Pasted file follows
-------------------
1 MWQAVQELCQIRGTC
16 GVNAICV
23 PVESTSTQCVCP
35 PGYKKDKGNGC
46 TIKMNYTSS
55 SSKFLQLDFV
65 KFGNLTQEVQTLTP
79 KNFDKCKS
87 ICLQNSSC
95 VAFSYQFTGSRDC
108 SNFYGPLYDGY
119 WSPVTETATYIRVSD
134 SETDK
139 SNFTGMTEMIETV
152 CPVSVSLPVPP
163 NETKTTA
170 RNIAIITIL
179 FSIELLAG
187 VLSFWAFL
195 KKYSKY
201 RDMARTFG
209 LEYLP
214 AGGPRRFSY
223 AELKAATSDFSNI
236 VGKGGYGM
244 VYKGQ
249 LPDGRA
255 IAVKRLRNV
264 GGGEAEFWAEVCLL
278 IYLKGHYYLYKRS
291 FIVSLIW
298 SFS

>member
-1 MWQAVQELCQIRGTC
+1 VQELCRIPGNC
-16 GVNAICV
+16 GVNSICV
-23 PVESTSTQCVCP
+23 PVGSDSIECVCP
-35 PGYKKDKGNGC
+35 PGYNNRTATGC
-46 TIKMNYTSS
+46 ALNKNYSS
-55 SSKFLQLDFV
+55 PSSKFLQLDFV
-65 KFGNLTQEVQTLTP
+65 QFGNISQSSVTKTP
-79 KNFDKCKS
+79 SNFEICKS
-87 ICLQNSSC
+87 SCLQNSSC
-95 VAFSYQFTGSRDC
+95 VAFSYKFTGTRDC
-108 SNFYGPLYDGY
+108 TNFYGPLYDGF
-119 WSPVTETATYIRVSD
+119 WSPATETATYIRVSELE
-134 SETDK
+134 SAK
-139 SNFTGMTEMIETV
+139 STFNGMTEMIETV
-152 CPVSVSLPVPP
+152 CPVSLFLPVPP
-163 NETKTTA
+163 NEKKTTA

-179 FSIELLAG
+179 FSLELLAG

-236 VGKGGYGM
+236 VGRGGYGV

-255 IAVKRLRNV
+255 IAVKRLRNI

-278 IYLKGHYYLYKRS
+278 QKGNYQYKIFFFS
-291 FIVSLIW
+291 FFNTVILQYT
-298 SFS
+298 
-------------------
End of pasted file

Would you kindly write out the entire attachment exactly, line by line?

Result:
1 MWQAVQELCQIRGTC
16 GVNAICV
23 PVESTSTQCVCP
35 PGYKKDKGNGC
46 TIKMNYTSS
55 SSKFLQLDFV
65 KFGNLTQEVQTLTP
79 KNFDKCKS
87 ICLQNSSC
95 VAFSYQFTGSRDC
108 SNFYGPLYDGY
119 WSPVTETATYIRVSD
134 SETDK
139 SNFTGMTEMIETV
152 CPVSVSLPVPP
163 NETKTTA
170 RNIAIITIL
179 FSIELLAG
187 VLSFWAFL
195 KKYSKY
201 RDMARTFG
209 LEYLP
214 AGGPRRFSY
223 AELKAATSDFSNI
236 VGKGGYGM
244 VYKGQ
249 LPDGRA
255 IAVKRLRNV
264 GGGEAEFWAEVCLL
278 IYLKGHYYLYKRS
291 FIVSLIW
298 SFS

>member
-1 MWQAVQELCQIRGTC
+1 VQELCRIPGNC
-16 GVNAICV
+16 GVNSICV
-23 PVESTSTQCVCP
+23 PVGSDSIECVCP
-35 PGYKKDKGNGC
+35 PGYNNRTATGC
-46 TIKMNYTSS
+46 ALNKNYSS
-55 SSKFLQLDFV
+55 PSSKFLQLDFV
-65 KFGNLTQEVQTLTP
+65 QFGNISQSSVTKTP
-79 KNFDKCKS
+79 SNFEICKS
-87 ICLQNSSC
+87 SCLQNSSC
-95 VAFSYQFTGSRDC
+95 VAFSYKFTGTRDC
-108 SNFYGPLYDGY
+108 TNFYGPLYDGF
-119 WSPVTETATYIRVSD
+119 WSPATETATYIRVSELE
-134 SETDK
+134 SAK
-139 SNFTGMTEMIETV
+139 STFNGMTEMIETV
-152 CPVSVSLPVPP
+152 CPVSLFLPVPP
-163 NETKTTA
+163 NEKKTTA

-179 FSIELLAG
+179 FSLELLAG

-236 VGKGGYGM
+236 VGRGGYGV

-255 IAVKRLRNV
+255 IAVKRLRNI

-278 IYLKGHYYLYKRS
+278 QKGNYQYKIFFFS
-291 FIVSLIW
+291 FFNTVILQYT
-298 SFS
+298 